Author: Gabriel Qi
For our first ANA Listserv Research Digest in 2020, our random hunt lands
on research studies into specific language impairment (SLI) across three languages
(German, Turkish and Cantonese). They are highly focused on psycholinguistics. To get
the readers oriented, this quote from Clahsen, Rothweiler, Sterner and Chilla (2014)
“Specific Language Impairment (SLI) has been taken to be language impairment for no
apparent reason, i.e. a delay and/or disorder of the normal acquisition of language in
the absence of neurological trauma, cognitive impairment, psycho-emotional
disturbance or motor-articulatory disorders (Leonard, 1998; Levy & Kave ́, 1999). Much
recent research has focused on demonstrating that SLI is not as ‘‘specific’’ as originally
thought and that in addition to language impairments, children with SLI have multiple
non-linguistic difficulties in the domains of speech perception skills, working memory,
attention and executive control and reading skills (e.g. Archibald & Gathercole, 2006;
Joanisse & Seidenberg, 2003; Miller, Kail, Leonard, & Tomblin, 2001; Norbury, Bishop, &
Briscoe, 2002; Schwartz, 2009).”
Clahsen and colleagues compared 12 German-speaking children with SLI (6 monolingual
and 6 Turkish-German sequential bilingual) and 6 typically developing Turkish-German
sequential bilingual children. In combination with previous findings on the same group
of children, they argued that children with SLI were severely impaired in reliably
producing correct agreement-marked verb forms (subject-verb agreement, an English
equivalent would be “I am” instead of “I is”), but not in producing participle inflection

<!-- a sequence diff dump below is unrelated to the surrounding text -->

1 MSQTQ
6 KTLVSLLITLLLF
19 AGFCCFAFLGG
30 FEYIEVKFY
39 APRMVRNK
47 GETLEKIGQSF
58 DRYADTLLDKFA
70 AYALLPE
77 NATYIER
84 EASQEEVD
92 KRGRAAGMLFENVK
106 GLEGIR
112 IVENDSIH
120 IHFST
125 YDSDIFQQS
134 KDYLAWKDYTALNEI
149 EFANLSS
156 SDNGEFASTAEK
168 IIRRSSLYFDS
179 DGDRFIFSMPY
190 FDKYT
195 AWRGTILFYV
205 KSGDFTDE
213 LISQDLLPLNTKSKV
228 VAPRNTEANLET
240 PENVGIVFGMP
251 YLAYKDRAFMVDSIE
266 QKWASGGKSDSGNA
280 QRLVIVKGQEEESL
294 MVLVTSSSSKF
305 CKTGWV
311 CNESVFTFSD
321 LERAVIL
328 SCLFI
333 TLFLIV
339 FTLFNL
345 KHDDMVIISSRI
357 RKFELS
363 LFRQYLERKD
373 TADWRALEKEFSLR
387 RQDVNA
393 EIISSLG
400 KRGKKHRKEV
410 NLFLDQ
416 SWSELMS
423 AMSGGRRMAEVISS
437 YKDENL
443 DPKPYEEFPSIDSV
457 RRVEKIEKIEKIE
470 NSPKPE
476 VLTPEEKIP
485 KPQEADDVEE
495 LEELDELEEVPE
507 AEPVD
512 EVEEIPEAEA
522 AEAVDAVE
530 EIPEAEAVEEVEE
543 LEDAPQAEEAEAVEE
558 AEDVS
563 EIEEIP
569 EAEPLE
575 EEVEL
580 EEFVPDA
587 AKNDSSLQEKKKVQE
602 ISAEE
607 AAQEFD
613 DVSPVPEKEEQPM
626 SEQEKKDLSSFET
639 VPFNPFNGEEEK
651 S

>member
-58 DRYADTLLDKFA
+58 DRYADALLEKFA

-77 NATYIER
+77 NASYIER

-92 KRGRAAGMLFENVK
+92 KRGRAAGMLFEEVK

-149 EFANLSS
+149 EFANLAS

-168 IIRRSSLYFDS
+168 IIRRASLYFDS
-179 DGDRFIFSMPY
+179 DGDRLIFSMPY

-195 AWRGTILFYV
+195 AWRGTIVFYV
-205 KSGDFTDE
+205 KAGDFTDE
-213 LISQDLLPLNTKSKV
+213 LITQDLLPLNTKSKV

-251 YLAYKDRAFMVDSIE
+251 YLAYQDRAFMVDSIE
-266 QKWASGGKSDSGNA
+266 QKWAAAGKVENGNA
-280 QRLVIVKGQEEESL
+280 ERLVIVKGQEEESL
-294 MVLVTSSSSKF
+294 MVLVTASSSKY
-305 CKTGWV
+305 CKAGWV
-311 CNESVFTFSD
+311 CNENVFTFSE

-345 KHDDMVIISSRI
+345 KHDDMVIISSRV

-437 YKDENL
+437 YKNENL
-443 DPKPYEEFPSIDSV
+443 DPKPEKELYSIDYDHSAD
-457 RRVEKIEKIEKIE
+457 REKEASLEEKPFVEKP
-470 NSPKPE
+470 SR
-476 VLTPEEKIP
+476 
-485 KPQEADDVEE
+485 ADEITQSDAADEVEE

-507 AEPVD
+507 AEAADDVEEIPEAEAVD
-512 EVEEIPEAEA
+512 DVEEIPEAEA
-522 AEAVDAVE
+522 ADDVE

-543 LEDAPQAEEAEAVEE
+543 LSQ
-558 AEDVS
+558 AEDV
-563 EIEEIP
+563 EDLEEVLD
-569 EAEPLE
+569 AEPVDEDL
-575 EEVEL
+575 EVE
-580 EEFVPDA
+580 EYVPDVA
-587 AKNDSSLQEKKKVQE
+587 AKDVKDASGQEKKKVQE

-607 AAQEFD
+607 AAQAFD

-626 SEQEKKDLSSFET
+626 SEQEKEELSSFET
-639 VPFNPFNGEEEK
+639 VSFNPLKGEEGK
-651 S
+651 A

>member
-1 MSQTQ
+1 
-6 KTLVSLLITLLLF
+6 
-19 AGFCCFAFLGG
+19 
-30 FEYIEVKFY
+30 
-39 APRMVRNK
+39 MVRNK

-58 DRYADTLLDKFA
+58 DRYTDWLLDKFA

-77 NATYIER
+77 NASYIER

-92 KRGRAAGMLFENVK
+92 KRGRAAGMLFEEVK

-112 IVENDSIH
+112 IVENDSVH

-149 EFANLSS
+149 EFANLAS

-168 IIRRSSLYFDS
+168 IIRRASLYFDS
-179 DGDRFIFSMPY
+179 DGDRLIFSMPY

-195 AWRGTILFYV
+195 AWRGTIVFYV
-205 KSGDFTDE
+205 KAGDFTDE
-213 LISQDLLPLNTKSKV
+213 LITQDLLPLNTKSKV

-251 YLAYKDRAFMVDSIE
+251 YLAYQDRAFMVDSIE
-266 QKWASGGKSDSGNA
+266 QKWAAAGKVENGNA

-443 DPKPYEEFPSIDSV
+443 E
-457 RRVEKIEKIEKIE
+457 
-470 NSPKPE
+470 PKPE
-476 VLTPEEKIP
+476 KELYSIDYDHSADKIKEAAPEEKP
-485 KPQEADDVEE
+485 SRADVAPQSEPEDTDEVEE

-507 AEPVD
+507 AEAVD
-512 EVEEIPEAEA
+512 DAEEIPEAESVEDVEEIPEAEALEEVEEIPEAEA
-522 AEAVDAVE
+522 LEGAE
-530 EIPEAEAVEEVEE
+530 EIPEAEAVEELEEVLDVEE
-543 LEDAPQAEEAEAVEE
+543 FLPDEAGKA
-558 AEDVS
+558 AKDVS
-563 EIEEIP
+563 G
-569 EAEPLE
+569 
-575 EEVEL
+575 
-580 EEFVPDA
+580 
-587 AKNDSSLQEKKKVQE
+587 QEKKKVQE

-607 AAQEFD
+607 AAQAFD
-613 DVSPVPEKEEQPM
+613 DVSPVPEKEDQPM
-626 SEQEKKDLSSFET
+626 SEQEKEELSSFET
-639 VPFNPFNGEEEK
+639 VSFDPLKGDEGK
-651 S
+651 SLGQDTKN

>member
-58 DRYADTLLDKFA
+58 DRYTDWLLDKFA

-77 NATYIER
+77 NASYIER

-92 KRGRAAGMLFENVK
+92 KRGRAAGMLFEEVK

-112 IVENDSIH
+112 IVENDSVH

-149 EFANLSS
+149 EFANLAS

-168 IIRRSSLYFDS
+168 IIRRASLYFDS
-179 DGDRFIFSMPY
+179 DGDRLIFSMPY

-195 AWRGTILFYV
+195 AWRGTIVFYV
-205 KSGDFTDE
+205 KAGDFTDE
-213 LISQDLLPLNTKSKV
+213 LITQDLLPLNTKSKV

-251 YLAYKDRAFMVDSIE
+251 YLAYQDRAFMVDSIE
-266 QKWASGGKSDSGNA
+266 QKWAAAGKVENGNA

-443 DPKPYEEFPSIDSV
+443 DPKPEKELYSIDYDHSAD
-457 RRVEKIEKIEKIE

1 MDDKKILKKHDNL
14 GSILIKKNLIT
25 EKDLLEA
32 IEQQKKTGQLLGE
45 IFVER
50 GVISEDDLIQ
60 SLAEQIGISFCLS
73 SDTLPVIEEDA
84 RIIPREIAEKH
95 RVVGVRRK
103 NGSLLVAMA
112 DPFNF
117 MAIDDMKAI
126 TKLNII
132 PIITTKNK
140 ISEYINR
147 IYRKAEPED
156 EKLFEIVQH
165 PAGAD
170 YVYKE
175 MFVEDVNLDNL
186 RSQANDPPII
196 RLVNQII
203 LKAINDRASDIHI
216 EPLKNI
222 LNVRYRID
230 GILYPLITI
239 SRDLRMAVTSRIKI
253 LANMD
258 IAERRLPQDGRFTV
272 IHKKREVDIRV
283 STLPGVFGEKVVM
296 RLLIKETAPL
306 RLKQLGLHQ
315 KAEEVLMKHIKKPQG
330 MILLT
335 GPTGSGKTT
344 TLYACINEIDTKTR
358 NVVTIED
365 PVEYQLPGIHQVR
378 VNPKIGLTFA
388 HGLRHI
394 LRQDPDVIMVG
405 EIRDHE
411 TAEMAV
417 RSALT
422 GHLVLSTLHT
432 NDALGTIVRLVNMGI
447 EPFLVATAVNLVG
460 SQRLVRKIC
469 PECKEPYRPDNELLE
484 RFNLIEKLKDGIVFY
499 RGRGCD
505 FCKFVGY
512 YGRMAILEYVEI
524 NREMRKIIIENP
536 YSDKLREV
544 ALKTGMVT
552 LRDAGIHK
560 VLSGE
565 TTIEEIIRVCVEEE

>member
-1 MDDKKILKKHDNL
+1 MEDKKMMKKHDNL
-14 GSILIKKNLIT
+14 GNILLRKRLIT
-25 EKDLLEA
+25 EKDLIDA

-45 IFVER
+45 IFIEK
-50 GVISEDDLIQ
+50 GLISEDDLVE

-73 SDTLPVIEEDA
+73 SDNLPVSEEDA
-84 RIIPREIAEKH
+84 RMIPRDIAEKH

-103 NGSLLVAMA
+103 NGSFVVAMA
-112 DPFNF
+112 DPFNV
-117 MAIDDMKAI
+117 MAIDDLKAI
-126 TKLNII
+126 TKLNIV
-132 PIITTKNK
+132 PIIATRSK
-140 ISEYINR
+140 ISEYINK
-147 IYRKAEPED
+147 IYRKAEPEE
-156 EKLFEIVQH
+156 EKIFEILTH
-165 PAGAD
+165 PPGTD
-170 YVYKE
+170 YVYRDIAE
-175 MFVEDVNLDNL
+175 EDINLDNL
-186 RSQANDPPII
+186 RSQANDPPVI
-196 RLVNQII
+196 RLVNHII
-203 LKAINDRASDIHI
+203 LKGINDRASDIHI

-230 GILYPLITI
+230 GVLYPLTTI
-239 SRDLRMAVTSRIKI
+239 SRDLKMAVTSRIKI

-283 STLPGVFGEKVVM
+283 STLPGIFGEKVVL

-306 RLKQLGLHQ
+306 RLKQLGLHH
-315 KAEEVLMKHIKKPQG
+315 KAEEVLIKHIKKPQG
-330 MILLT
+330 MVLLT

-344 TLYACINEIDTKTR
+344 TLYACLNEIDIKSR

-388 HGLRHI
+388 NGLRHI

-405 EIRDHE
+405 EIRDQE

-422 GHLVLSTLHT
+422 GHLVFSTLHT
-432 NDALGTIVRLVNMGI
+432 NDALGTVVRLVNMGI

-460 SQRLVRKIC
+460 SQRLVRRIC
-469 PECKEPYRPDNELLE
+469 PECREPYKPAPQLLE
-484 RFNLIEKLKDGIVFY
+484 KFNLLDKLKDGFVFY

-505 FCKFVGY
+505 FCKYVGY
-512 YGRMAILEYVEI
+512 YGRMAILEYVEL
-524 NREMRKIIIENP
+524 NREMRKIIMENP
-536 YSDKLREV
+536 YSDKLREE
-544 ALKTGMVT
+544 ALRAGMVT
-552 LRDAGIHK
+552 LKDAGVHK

(e.g., ge– prefixation in German past participles).
Fletcher, Stokes, and Wong (2006), on the other hand, examined SLI in Cantonese. Due
to the differences inherent in Cantonese and alphabetical languages, verb tense and
agreement, noun phrase agreement, or the effects of finiteness on constituent order
(e.g. verb-second requirements for finite forms in German and Dutch), do not apply to
Cantonese. They used the aspect markers, a set of bound morphemes immediately
following the lexical verbs and conveying temporal meanings, to compare between
children with or without SLI. However, they did not find significant differences between
the groups in their knowledge of aspect markers.
The differences in languages such as Cantonese and German make it difficult to
compare findings across some languages, and to generalize findings in one to another.
However, it is inarguably true that SLI exists in children speaking different languages.
Therefore, it is important for future researchers and clinicians to continue this line
of research. Indeed, as the author commented, “Language impairment in Chinese
presents a major challenge for interdisciplinary basic and applied research, with
considerable potential for the improvement of quality of life and educational
opportunities for affected individuals.”
Food for thought this month:
Practically, what approaches may help spur or accelerate research on neuropsychology
and languages other than English and the few West European languages?
Here are the links to access the articles this month:
• Clahsen, H., Rothweiler, M., Sterner, F., & Chilla, S. (2014). Linguistic markers of
specific language impairment in bilingual children: The case of verb
morphology, Clinical Linguistics & Phonetics, 28, 709-721,
• Fletcher, P., Stokes, S., & Wong, A., (2006). Specific language impairment in
Chinese. in Li, P. (Ed). The Handbook of East Asian Psycholinguistics: Volume 1,
Chinese. Cambridge, UK: Cambridge University Press.